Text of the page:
Calories. You've heard all about them, yet like gravity, you have no idea what the heck it/they really are, or even how they really work. Without going into the scientific definition, the facts are: the more of them you take in through your diet (diet:the word I use to refer to your eating habits) the more likely you are to end up with some round, flabby 'pudges' here and there. No one really wants this, but too few really understand the simplicity of how calories and the body work. In general:
Most 'diets' in societies terms are geared toward getting people to count calories, or count fat, carbs, sugars, which I think is OK, but not very fun and, to be honest, a little disheartening. After all, it's great to be aware of what you're eating. But do you know what it means if you're intake of carbs is 300 per day? You probably only know two things: what the diet says is the 'OK' range, and what is above that. The truth is, in my opinion, its simpler than this, and counting can be frustrating and make you feel limited in food choices.
Being healthy does mean some limits on certain foods, no doubt about it. But did any of you catch the CNN.com story on the "twinkie diet?" The facts are in people. The choices in selection of your food, in essence, is not as important to your goal of weight loss as the amount of calories your portion sizes and food gives you.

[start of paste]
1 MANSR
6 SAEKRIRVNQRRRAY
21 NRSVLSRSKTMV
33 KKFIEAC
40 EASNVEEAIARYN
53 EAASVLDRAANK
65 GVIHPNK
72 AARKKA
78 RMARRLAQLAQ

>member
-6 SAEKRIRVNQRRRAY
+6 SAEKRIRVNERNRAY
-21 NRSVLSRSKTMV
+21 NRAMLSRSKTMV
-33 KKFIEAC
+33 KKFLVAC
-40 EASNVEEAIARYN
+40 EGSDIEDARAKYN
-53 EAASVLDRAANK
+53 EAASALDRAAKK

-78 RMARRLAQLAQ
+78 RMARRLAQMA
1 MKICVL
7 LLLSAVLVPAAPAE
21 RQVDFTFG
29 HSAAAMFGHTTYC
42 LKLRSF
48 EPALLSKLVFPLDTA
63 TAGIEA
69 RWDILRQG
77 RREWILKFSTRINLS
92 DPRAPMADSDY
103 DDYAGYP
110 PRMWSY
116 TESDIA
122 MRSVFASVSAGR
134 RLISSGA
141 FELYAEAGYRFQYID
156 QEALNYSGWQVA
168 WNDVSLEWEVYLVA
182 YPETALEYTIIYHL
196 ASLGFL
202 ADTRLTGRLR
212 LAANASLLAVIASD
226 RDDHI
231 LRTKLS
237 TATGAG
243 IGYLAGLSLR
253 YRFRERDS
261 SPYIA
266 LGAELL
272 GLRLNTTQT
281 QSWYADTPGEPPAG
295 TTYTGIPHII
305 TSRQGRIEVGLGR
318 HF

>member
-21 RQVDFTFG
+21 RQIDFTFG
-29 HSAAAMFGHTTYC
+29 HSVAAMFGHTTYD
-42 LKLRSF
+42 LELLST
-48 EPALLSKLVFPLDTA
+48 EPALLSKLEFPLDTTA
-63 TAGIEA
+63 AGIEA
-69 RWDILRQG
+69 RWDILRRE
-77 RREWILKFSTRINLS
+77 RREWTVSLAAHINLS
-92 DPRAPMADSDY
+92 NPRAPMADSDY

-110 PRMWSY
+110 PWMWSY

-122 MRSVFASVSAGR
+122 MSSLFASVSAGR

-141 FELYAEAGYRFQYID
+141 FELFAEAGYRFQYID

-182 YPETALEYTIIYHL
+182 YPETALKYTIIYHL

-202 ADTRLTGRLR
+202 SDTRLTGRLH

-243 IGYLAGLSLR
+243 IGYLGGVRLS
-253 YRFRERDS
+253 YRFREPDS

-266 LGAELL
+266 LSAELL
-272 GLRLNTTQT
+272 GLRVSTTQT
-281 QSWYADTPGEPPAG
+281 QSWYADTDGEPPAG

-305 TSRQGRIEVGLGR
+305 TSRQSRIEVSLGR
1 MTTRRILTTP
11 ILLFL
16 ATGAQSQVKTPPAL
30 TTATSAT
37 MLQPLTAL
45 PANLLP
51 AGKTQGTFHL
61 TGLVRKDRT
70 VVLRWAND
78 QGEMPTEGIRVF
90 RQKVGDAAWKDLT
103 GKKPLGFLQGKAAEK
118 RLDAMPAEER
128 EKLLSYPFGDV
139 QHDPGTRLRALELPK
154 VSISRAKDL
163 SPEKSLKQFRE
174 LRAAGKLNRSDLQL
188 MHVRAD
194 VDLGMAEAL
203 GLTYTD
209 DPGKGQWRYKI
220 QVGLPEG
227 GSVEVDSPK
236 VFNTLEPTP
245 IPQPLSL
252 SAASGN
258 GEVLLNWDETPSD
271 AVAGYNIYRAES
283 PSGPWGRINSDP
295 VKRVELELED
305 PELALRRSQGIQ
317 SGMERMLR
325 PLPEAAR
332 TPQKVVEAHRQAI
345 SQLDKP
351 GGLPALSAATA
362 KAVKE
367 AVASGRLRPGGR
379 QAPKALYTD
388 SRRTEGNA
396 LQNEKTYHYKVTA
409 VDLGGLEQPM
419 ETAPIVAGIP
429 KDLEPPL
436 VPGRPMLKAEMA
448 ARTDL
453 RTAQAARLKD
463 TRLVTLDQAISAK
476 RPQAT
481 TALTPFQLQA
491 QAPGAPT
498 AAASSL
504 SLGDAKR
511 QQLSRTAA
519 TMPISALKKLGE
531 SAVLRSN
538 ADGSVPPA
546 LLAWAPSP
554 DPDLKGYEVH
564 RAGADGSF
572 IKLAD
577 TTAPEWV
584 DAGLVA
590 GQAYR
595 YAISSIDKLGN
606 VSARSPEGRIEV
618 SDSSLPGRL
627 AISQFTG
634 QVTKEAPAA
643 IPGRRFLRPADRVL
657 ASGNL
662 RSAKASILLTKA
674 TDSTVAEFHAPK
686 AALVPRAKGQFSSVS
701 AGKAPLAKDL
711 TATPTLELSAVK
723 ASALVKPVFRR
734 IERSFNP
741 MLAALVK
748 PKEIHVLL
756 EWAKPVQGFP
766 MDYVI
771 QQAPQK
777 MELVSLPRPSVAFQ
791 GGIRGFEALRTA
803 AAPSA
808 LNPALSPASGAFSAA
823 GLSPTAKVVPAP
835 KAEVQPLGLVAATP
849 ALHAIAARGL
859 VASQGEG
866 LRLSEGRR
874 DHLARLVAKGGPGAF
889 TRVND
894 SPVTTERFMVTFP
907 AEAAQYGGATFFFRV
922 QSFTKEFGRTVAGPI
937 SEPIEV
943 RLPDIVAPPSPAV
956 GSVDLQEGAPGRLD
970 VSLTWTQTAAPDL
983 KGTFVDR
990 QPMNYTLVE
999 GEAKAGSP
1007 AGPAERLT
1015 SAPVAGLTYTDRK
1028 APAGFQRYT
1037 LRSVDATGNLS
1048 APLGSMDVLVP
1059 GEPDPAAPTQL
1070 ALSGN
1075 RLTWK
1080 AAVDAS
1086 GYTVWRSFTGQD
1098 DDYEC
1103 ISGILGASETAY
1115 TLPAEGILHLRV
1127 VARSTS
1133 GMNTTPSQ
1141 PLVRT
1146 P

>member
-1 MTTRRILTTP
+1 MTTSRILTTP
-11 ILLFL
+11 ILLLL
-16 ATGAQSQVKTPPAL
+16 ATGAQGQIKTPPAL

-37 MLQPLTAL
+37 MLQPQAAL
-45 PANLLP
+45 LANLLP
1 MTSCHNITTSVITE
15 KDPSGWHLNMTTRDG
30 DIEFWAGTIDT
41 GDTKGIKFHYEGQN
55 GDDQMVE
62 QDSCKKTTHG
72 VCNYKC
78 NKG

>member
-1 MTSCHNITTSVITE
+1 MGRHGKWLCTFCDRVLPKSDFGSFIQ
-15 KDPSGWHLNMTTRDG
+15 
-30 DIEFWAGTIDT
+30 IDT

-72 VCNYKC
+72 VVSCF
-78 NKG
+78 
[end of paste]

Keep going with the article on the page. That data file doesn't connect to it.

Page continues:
I'm not advocating Twinkies, Kit Kat bars, Reese's, or Swedish Fish, but the study proved one thing: calories trump where they come from any day of the week. Regardless if your calories are coming from fats, proteins, or alcohol (yes, alcohol has calories...lots), cutting back on portion sizes is a huge help to weight loss. Challenge #1: Don't have seconds. Just don't. Allow yourself one plate, one bowl, one serving, and call it good.
I suppose within the next few days I'll add another post on activity levels. For now, try eating less per meal, and 500 calories is 500 calories no matter where it came from. In closing, don't feel bad counting calories one day to see where, on average, you sit calorie wise, this is good information, but don't get caught up counting every day, every item, every bite. Who likes doing that? It's like guilt in a spoon.